• culbia says:

          You know what? I work right next door to a library and never go there! Silly, isn`t it? I also like economics, but more so psychology and social issues. Now and then a bit of fiction, but not much. I have read The Kite Runner, though, great book 🙂

          Liked by 1 person

    • culbia says:

      I`m slowly going that way, too. I have the very first Kindle which is not like a computer screen, but it`s missing a lot of things I like i a book – the tactility and a nice design (depending on what kind of book it is), the fact that I can pass it on…


  2. twinkletoes says:

    I don’t think there’s a need to decide. I read both.

    My Kindle broke a few years back and I have issues with Amazon (precisely because of their bullying tactics , among other things), so I avoid buying anything there if I can help it. I have a Kindle app on my iPad to access the books I had already bought on Amazon. As I found out a few years ago, cancelling your Amazon account would have meant losing access to the books that you’ve bought and paid money for. Because, did you know?, you didn’t buy them, you borrowed them. For money. That’s true for all eBook providers, I believe, and it’s wrong! So, there’s another downside of eBooks.

    Having said that, they are convenient, you get them immediately, they’re light, no matter how thick the book is, and you can carry a whole library on holiday. It’s particularly handy if I want to get German books: much faster. With my iPad, I can even read in the dark – something I would have appreciated on a night flight from Hongkong years ago, when I was wide awake and bored.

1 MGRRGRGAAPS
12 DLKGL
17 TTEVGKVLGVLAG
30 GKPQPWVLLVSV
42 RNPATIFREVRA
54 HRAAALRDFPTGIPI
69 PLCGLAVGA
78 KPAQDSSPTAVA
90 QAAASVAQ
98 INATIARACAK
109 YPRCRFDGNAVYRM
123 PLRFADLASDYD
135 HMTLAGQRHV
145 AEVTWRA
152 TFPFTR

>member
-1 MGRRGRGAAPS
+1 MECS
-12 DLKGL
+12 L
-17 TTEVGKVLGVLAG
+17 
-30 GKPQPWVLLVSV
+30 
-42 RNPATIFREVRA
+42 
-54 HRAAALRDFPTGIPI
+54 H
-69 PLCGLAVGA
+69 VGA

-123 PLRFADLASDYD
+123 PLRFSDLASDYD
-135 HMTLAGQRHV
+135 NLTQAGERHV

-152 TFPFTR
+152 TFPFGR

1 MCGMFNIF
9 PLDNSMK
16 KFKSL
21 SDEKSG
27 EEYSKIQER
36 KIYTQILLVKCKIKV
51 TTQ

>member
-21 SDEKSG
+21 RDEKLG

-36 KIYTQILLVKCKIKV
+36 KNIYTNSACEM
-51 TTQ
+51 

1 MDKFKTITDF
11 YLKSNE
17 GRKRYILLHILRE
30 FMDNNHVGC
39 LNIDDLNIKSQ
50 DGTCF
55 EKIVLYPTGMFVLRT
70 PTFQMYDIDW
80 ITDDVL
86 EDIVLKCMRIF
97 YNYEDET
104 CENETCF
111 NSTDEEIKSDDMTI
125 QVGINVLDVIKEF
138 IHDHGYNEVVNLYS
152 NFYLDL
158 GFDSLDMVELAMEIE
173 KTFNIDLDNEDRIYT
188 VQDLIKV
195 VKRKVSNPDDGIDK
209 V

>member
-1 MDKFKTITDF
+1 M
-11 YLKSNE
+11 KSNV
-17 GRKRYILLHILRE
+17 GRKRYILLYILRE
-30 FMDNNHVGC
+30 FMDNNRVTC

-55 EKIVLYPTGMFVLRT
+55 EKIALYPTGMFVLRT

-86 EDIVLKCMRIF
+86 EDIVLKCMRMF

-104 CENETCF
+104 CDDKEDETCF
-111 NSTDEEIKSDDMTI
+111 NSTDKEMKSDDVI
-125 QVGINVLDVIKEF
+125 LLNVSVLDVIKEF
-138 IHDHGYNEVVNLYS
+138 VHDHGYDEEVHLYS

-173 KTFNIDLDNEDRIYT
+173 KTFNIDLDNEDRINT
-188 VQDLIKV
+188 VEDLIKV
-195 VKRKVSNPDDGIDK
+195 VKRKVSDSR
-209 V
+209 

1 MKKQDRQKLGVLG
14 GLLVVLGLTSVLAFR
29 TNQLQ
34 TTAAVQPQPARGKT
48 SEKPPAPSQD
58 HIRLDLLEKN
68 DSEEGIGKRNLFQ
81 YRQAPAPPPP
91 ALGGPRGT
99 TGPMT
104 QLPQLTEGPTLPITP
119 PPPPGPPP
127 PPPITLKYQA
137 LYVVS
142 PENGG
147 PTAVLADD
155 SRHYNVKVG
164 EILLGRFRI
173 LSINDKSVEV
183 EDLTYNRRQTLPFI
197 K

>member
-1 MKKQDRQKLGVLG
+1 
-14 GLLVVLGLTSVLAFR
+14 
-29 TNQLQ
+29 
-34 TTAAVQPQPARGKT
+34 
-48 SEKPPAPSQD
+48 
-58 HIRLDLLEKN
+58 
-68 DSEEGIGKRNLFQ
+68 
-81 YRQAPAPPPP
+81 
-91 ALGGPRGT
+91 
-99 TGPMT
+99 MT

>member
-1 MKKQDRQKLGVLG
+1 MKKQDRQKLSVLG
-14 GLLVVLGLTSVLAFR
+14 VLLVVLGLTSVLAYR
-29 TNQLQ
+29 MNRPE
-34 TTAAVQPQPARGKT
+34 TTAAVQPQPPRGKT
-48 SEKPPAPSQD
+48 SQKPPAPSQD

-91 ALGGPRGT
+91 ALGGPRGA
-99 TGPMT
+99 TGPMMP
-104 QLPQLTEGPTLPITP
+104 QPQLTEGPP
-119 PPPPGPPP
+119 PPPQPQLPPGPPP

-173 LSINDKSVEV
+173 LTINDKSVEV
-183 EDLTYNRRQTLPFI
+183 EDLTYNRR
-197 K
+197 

Having said all that, printed books have lovely advantages too: Like you say, you can pass them on, or pick them up cheap in a charity shop or on Amazon Marketplace. I am saving a lot of money since I started using the library. I know some libraries do eBooks as well now, but mine doesn’t (yet), so that’s another plus. I don’t think print is going to die out.

    I am quite happy with a combination of eBook and printed book. I use whichever I prefer at the time. Nobody’s forcing me to take sides. 🙂


    • culbia says:

      Oh – I didn`t realize that – that you lose all your e-books when you cancel your Amazon account. They`ll already be making a fortune on their e-books which are only marginally cheaper than a new paper copy but don`t entail selling something physical which they first have to buy themselves every single time they sell it on. As soon as you make an e-book, you can sell the same thing as often as you like at no extra cost but royalties, so they should be much, much cheaper than they are.

      I also use a combination, and I think I`ll keep doing so. I usually find myself letting the price decide and buy whichever version is cheaper (unless want something NOW or graphics are important).


  3. Book Guy Reviews says:

    Always paper. There’s a tactile experience in reading a tangible copy that is lost when that screen kicks up. This is great! Thanks for sharing!